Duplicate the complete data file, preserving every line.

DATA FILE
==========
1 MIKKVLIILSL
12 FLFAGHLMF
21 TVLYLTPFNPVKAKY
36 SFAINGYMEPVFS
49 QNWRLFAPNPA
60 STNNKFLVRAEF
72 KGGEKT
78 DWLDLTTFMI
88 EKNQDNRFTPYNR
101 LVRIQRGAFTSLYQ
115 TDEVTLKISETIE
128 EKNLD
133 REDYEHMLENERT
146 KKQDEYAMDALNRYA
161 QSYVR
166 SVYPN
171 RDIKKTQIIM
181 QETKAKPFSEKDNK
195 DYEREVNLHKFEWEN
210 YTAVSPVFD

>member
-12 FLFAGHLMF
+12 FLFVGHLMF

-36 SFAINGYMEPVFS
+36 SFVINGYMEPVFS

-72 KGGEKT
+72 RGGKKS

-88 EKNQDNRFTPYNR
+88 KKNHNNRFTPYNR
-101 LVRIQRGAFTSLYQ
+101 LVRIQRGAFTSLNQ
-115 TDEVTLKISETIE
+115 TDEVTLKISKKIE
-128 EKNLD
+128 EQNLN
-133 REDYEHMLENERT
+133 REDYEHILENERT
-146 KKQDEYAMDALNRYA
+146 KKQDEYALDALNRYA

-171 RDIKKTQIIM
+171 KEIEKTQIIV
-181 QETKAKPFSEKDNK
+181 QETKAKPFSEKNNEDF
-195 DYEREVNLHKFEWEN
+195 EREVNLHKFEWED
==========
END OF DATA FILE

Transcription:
1 MIKKVLIILSL
12 FLFAGHLMF
21 TVLYLTPFNPVKAKY
36 SFAINGYMEPVFS
49 QNWRLFAPNPA
60 STNNKFLVRAEF
72 KGGEKT
78 DWLDLTTFMI
88 EKNQDNRFTPYNR
101 LVRIQRGAFTSLYQ
115 TDEVTLKISETIE
128 EKNLD
133 REDYEHMLENERT
146 KKQDEYAMDALNRYA
161 QSYVR
166 SVYPN
171 RDIKKTQIIM
181 QETKAKPFSEKDNK
195 DYEREVNLHKFEWEN
210 YTAVSPVFD

>member
-12 FLFAGHLMF
+12 FLFVGHLMF

-36 SFAINGYMEPVFS
+36 SFVINGYMEPVFS

-72 KGGEKT
+72 RGGKKS

-88 EKNQDNRFTPYNR
+88 KKNHNNRFTPYNR
-101 LVRIQRGAFTSLYQ
+101 LVRIQRGAFTSLNQ
-115 TDEVTLKISETIE
+115 TDEVTLKISKKIE
-128 EKNLD
+128 EQNLN
-133 REDYEHMLENERT
+133 REDYEHILENERT
-146 KKQDEYAMDALNRYA
+146 KKQDEYALDALNRYA

-171 RDIKKTQIIM
+171 KEIEKTQIIV
-181 QETKAKPFSEKDNK
+181 QETKAKPFSEKNNEDF
-195 DYEREVNLHKFEWEN
+195 EREVNLHKFEWED